Vaginal discharge; different tales

Vaginal discharge; different tales

Every woman goes through the necessary process of vaginal discharge. It is crucial because this discharge flushes bacteria and dead cells from the vagina, keeping it clean and healthy. Studies advise only washing the outside of your vagina with water because of the vagina’s self-cleaning ability. 

Vaginal discharge can vary in texture, amount, and colour (from clear to milky white on average) depending on several variables, such as your menstrual cycle, ovulating, nursing, or even being sexually aroused.

However, the colour, smell, or consistency can change if the vagina’s average bacteria balance is upset, resulting in symptoms like:

  •  Vaginal itching
  • Burning sensation
  • Pain
  • Strong odour discharge
  • Burning sensation during urination.

Consult a doctor as soon as possible if you ever experience any of the above symptoms. The doctor will do a pelvic examination, and it might be necessary to collect a sample of the discharge for testing. Please ‘DO NOT’ self-medicate, ladies! Shy away from self-medication because abnormal discharge can result from several factors, such as:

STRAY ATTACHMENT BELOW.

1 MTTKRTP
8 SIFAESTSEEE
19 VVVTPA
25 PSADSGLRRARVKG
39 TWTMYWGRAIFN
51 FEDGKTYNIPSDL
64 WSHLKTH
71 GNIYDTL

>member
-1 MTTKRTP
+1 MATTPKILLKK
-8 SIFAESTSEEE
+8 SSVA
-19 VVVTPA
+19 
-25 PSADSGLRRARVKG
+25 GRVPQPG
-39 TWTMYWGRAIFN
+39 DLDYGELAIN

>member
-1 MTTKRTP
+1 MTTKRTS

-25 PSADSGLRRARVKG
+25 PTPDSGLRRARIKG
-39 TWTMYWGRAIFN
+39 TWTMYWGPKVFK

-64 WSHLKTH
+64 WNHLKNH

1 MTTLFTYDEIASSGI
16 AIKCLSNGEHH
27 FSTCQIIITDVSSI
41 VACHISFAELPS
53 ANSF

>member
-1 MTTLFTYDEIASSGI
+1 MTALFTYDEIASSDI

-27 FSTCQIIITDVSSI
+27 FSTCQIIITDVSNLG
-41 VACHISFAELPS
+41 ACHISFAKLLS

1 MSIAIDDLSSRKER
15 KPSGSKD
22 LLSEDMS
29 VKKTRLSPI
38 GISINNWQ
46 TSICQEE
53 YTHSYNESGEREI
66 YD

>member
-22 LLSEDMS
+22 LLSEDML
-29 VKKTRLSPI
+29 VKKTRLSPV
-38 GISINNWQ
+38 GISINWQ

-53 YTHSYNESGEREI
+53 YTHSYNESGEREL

•  Bacterial infections
  • Yeast infections
  • Urinary tract infections
  • Sexually transmitted diseases (gonorrhoea, chlamydia)
  • Cervical cancer
  • Pelvic infection after surgery
  • Diabetes
  • Douching

Self-diagnosis or treatment of vaginal discharge may lead to delayed diagnosis and treatment of diseases such as cervical cancer, gonorrhoea, chlamydia, and diabetes. Furthermore, if the infection is not bacterial and you continue taking antibiotics, you risk eliminating healthy bacteria and developing yeast infections. In this situation, you would be making your condition worse. Furthermore, consuming too many antibiotics can make you resistant to them.

I hope this is sufficient justification for you to schedule a medical appointment the next time you experience any unusual discharge.  

Source:

Maureen Masopeh

(Content Creator, Health Essentials Ghana.) 

References:

  1. WebMD
  2. who.int
  3. www.pubmed.ncbi.nlm.nih.gov

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